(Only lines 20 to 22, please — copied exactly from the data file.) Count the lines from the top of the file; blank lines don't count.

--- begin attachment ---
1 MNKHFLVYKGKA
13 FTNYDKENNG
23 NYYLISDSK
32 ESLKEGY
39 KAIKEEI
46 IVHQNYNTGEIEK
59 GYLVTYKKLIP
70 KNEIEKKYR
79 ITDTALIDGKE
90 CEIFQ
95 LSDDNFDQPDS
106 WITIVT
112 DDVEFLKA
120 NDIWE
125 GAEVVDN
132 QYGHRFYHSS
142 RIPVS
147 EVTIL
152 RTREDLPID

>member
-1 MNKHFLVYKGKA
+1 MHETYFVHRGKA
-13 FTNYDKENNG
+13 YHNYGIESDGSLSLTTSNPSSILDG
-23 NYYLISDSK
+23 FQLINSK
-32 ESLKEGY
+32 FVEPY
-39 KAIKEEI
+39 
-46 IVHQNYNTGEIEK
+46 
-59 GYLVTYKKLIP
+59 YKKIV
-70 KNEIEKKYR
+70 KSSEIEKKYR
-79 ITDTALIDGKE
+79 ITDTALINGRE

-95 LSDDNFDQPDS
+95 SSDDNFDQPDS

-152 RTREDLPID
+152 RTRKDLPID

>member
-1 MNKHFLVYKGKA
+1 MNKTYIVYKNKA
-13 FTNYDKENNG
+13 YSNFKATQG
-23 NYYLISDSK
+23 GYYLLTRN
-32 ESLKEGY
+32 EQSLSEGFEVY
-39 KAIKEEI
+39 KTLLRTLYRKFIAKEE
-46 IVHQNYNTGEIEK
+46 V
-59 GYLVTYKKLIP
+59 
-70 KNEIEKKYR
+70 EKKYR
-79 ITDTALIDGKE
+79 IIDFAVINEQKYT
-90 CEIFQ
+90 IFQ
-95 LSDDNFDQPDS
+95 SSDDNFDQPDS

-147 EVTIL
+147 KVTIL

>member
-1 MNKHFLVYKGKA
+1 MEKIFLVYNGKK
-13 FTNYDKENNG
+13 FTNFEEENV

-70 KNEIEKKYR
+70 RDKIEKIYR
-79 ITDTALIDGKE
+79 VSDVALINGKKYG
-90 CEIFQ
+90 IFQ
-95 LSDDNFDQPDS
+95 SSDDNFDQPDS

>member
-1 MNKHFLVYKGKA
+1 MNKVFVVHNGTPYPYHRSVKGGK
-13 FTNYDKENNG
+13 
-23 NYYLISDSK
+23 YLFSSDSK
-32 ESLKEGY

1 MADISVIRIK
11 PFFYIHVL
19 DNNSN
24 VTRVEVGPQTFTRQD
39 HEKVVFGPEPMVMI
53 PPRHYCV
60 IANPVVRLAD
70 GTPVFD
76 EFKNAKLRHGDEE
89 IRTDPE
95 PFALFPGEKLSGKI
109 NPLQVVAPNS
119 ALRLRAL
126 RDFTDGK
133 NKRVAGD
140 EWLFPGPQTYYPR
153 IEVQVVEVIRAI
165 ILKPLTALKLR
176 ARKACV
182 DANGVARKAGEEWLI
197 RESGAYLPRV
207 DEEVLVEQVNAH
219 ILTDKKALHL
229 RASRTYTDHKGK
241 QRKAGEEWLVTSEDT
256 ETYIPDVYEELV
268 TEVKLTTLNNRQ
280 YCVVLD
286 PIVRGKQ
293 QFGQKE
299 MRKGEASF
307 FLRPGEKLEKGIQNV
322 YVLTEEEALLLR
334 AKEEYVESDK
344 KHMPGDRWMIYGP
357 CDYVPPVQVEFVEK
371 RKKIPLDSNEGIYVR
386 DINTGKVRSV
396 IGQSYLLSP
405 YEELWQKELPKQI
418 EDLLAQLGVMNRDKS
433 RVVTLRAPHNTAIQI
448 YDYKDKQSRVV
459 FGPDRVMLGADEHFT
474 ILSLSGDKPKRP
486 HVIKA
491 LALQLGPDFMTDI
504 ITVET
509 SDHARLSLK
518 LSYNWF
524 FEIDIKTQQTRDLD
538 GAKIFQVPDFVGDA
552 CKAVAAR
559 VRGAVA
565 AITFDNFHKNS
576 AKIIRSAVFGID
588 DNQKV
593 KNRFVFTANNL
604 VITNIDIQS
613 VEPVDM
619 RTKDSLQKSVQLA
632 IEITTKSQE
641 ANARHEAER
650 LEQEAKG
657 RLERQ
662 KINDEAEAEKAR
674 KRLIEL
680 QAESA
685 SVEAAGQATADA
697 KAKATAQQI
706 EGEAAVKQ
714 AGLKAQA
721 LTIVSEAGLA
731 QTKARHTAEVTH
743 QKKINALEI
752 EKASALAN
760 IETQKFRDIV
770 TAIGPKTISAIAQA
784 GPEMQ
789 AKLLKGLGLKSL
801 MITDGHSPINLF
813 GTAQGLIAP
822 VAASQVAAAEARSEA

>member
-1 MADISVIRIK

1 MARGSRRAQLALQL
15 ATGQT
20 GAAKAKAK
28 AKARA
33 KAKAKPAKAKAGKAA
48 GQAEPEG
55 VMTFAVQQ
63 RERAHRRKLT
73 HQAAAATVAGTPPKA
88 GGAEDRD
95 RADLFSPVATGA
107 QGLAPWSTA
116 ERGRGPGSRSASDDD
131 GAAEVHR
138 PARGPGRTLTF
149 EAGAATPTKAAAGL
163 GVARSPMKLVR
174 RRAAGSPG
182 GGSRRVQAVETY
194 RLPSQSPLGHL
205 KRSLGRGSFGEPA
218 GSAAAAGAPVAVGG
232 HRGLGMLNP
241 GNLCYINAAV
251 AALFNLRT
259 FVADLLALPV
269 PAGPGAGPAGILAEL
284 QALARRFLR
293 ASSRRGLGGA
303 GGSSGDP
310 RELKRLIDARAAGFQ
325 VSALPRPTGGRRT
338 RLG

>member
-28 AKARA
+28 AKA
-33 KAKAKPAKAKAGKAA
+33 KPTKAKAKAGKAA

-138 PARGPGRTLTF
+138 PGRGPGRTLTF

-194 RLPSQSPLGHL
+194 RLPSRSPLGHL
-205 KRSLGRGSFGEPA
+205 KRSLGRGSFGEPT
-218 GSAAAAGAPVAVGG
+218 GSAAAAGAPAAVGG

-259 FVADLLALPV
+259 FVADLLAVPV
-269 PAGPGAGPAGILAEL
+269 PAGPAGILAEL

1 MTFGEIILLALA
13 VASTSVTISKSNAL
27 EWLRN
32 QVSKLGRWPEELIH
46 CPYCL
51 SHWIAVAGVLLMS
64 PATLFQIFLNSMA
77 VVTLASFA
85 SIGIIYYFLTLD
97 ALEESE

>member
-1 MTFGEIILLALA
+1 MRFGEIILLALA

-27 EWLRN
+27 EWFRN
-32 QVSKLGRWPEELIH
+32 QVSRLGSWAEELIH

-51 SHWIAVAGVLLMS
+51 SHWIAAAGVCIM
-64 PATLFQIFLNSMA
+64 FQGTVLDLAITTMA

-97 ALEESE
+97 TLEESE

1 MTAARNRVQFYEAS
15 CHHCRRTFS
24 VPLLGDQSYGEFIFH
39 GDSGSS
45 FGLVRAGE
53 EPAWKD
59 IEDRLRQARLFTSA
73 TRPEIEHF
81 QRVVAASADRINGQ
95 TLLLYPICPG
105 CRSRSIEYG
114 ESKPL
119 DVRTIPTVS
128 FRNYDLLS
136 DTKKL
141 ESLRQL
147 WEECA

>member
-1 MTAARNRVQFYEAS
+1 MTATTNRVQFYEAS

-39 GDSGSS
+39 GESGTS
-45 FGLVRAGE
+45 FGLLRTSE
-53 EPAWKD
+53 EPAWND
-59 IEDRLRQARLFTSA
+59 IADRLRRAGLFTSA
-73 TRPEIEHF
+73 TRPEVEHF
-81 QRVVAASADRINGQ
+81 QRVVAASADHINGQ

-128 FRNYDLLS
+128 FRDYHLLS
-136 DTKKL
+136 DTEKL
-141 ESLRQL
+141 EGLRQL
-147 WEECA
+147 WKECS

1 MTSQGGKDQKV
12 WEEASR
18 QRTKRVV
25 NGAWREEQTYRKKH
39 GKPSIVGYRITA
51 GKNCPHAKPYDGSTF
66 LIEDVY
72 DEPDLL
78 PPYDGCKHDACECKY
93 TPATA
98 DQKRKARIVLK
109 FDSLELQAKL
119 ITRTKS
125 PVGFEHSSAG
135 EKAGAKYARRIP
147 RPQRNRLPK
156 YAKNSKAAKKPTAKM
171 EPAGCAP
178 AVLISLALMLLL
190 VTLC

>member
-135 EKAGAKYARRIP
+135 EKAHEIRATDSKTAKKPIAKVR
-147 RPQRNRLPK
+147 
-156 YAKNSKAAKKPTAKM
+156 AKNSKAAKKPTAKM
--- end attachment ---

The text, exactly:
>member
-1 MNKHFLVYKGKA
+1 MHETYFVHRGKA